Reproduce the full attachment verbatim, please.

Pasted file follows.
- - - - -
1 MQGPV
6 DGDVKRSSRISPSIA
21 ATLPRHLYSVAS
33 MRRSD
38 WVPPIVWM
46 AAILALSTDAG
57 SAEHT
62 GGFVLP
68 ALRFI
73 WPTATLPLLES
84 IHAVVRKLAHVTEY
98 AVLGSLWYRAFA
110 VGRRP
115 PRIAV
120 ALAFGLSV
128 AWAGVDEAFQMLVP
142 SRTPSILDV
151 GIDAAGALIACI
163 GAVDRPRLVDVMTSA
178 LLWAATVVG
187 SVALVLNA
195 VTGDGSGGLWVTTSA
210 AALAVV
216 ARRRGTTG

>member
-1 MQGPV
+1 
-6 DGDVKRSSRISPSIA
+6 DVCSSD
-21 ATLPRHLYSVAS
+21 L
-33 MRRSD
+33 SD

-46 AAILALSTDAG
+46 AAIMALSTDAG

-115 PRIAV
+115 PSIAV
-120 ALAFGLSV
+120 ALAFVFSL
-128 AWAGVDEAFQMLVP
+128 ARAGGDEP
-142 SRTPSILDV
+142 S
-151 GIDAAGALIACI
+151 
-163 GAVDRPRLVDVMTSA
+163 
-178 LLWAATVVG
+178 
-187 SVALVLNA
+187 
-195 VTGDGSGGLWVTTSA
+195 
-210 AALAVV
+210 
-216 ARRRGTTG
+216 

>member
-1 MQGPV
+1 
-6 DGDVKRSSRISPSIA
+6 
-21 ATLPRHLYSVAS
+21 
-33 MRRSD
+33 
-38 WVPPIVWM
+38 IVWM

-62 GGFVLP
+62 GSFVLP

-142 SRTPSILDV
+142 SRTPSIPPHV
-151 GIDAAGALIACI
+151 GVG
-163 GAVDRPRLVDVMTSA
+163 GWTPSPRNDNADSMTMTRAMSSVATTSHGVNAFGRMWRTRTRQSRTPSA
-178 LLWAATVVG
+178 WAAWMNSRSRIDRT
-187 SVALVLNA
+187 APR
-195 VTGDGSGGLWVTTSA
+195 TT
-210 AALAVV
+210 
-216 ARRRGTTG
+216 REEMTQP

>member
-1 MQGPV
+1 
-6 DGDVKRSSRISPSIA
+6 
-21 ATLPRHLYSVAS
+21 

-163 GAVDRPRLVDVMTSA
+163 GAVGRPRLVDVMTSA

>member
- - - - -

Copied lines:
1 MQGPV
6 DGDVKRSSRISPSIA
21 ATLPRHLYSVAS
33 MRRSD
38 WVPPIVWM
46 AAILALSTDAG
57 SAEHT
62 GGFVLP
68 ALRFI
73 WPTATLPLLES
84 IHAVVRKLAHVTEY
98 AVLGSLWYRAFA
110 VGRRP
115 PRIAV
120 ALAFGLSV
128 AWAGVDEAFQMLVP
142 SRTPSILDV
151 GIDAAGALIACI
163 GAVDRPRLVDVMTSA
178 LLWAATVVG
187 SVALVLNA
195 VTGDGSGGLWVTTSA
210 AALAVV
216 ARRRGTTG

>member
-1 MQGPV
+1 
-6 DGDVKRSSRISPSIA
+6 DVCSSD
-21 ATLPRHLYSVAS
+21 L
-33 MRRSD
+33 SD

-46 AAILALSTDAG
+46 AAIMALSTDAG

-115 PRIAV
+115 PSIAV
-120 ALAFGLSV
+120 ALAFVFSL
-128 AWAGVDEAFQMLVP
+128 ARAGGDEP
-142 SRTPSILDV
+142 S
-151 GIDAAGALIACI
+151 
-163 GAVDRPRLVDVMTSA
+163 
-178 LLWAATVVG
+178 
-187 SVALVLNA
+187 
-195 VTGDGSGGLWVTTSA
+195 
-210 AALAVV
+210 
-216 ARRRGTTG
+216 

>member
-1 MQGPV
+1 
-6 DGDVKRSSRISPSIA
+6 
-21 ATLPRHLYSVAS
+21 
-33 MRRSD
+33 
-38 WVPPIVWM
+38 IVWM

-62 GGFVLP
+62 GSFVLP

-142 SRTPSILDV
+142 SRTPSIPPHV
-151 GIDAAGALIACI
+151 GVG
-163 GAVDRPRLVDVMTSA
+163 GWTPSPRNDNADSMTMTRAMSSVATTSHGVNAFGRMWRTRTRQSRTPSA
-178 LLWAATVVG
+178 WAAWMNSRSRIDRT
-187 SVALVLNA
+187 APR
-195 VTGDGSGGLWVTTSA
+195 TT
-210 AALAVV
+210 
-216 ARRRGTTG
+216 REEMTQP

>member
-1 MQGPV
+1 
-6 DGDVKRSSRISPSIA
+6 
-21 ATLPRHLYSVAS
+21 

-163 GAVDRPRLVDVMTSA
+163 GAVGRPRLVDVMTSA

>member